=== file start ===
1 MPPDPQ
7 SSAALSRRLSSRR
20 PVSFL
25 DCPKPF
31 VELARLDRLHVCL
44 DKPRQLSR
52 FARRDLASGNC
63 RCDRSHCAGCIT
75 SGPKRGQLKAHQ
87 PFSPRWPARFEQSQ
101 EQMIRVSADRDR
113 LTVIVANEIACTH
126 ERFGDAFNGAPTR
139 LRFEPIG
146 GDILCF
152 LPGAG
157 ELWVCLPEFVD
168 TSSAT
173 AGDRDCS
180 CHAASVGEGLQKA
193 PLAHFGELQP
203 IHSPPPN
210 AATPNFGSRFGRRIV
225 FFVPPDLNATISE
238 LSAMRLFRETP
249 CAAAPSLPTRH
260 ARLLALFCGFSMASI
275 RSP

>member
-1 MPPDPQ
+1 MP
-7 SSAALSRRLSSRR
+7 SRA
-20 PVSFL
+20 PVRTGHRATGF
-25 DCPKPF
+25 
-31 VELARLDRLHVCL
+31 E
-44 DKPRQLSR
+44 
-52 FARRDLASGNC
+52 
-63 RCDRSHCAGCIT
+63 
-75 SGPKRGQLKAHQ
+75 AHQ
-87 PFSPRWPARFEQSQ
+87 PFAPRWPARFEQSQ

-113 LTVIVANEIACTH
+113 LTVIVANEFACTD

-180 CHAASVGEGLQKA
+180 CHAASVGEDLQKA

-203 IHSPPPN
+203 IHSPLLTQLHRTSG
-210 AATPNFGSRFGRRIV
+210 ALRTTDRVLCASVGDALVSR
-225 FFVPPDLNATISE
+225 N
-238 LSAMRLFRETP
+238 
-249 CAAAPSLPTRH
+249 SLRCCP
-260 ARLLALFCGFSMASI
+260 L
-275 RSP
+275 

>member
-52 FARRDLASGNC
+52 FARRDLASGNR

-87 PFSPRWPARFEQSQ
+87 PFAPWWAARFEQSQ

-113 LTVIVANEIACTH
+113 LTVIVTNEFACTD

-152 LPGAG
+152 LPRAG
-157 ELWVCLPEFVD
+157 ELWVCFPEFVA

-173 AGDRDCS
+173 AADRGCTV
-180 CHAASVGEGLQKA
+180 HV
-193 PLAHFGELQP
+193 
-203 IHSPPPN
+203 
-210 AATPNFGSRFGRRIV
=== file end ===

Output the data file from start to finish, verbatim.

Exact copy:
1 MPPDPQ
7 SSAALSRRLSSRR
20 PVSFL
25 DCPKPF
31 VELARLDRLHVCL
44 DKPRQLSR
52 FARRDLASGNC
63 RCDRSHCAGCIT
75 SGPKRGQLKAHQ
87 PFSPRWPARFEQSQ
101 EQMIRVSADRDR
113 LTVIVANEIACTH
126 ERFGDAFNGAPTR
139 LRFEPIG
146 GDILCF
152 LPGAG
157 ELWVCLPEFVD
168 TSSAT
173 AGDRDCS
180 CHAASVGEGLQKA
193 PLAHFGELQP
203 IHSPPPN
210 AATPNFGSRFGRRIV
225 FFVPPDLNATISE
238 LSAMRLFRETP
249 CAAAPSLPTRH
260 ARLLALFCGFSMASI
275 RSP

>member
-1 MPPDPQ
+1 MP
-7 SSAALSRRLSSRR
+7 SRA
-20 PVSFL
+20 PVRTGHRATGF
-25 DCPKPF
+25 
-31 VELARLDRLHVCL
+31 E
-44 DKPRQLSR
+44 
-52 FARRDLASGNC
+52 
-63 RCDRSHCAGCIT
+63 
-75 SGPKRGQLKAHQ
+75 AHQ
-87 PFSPRWPARFEQSQ
+87 PFAPRWPARFEQSQ

-113 LTVIVANEIACTH
+113 LTVIVANEFACTD

-180 CHAASVGEGLQKA
+180 CHAASVGEDLQKA

-203 IHSPPPN
+203 IHSPLLTQLHRTSG
-210 AATPNFGSRFGRRIV
+210 ALRTTDRVLCASVGDALVSR
-225 FFVPPDLNATISE
+225 N
-238 LSAMRLFRETP
+238 
-249 CAAAPSLPTRH
+249 SLRCCP
-260 ARLLALFCGFSMASI
+260 L
-275 RSP
+275 

>member
-52 FARRDLASGNC
+52 FARRDLASGNR

-87 PFSPRWPARFEQSQ
+87 PFAPWWAARFEQSQ

-113 LTVIVANEIACTH
+113 LTVIVTNEFACTD

-152 LPGAG
+152 LPRAG
-157 ELWVCLPEFVD
+157 ELWVCFPEFVA

-173 AGDRDCS
+173 AADRGCTV
-180 CHAASVGEGLQKA
+180 HV
-193 PLAHFGELQP
+193 
-203 IHSPPPN
+203 
-210 AATPNFGSRFGRRIV